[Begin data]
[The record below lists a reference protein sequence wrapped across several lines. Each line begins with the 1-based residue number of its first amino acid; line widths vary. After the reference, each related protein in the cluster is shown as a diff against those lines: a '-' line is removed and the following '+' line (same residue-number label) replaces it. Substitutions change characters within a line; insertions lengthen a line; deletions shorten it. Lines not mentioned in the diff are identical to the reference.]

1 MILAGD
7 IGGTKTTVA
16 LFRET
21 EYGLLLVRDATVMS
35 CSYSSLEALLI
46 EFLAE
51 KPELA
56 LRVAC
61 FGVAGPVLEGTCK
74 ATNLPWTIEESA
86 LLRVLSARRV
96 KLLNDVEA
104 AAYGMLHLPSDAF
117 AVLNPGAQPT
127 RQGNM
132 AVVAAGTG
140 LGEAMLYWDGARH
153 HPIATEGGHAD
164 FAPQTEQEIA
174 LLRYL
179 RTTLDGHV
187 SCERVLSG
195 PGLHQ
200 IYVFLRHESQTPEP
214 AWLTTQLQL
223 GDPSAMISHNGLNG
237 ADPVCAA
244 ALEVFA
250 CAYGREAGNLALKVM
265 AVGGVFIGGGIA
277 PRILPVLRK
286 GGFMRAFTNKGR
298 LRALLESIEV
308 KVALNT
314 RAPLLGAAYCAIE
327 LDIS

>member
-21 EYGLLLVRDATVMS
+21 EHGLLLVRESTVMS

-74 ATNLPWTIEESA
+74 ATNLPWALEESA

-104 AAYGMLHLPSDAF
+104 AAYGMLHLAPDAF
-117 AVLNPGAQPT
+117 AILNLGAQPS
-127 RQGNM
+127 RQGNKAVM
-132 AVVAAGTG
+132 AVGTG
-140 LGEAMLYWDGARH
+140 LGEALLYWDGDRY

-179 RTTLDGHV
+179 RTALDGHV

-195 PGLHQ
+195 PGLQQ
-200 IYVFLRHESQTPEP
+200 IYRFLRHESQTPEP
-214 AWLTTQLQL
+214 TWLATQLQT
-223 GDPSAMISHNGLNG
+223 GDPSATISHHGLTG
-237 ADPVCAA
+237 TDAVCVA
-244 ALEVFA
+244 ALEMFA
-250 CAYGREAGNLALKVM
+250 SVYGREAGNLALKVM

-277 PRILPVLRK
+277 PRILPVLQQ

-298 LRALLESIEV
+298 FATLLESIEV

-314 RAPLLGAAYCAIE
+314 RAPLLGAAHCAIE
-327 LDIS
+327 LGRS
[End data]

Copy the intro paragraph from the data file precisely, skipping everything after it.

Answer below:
[The record below lists a reference protein sequence wrapped across several lines. Each line begins with the 1-based residue number of its first amino acid; line widths vary. After the reference, each related protein in the cluster is shown as a diff against those lines: a '-' line is removed and the following '+' line (same residue-number label) replaces it. Substitutions change characters within a line; insertions lengthen a line; deletions shorten it. Lines not mentioned in the diff are identical to the reference.]